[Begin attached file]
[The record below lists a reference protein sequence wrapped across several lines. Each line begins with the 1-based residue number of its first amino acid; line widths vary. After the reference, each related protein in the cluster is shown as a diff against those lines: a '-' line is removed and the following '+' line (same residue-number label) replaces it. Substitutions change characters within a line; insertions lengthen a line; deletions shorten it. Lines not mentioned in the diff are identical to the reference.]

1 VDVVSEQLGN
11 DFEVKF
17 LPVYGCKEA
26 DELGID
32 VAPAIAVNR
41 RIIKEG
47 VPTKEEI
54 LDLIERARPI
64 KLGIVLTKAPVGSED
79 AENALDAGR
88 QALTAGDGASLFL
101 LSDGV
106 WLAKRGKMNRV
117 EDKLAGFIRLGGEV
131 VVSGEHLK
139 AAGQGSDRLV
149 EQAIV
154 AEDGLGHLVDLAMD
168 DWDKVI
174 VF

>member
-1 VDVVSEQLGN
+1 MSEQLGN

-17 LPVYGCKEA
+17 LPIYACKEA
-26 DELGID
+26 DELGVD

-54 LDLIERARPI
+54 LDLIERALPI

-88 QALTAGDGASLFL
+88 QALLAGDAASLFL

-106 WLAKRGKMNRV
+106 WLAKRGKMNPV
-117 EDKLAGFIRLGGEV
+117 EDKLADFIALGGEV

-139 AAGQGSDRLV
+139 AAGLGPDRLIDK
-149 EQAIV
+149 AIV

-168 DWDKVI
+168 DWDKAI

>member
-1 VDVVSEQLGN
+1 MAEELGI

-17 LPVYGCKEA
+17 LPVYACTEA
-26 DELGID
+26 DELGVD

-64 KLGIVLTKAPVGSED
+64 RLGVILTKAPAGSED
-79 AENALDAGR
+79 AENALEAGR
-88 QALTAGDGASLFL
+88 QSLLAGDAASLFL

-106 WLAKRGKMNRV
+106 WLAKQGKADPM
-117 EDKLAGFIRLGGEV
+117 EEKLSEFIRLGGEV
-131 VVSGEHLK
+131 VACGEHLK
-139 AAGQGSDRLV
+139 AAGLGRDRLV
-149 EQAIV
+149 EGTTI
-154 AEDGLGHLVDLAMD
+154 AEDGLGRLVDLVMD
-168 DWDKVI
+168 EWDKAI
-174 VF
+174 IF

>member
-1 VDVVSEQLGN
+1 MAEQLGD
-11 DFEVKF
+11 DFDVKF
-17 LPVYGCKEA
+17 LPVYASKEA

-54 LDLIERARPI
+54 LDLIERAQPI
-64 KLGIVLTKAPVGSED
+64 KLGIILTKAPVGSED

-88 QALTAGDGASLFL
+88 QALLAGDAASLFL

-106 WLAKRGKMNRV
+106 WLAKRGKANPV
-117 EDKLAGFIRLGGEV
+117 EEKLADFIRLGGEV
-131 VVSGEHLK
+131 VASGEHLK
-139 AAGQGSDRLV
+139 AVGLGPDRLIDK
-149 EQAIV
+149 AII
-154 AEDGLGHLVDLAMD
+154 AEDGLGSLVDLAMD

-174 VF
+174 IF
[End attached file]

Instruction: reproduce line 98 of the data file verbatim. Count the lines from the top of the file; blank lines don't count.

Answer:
+174 IF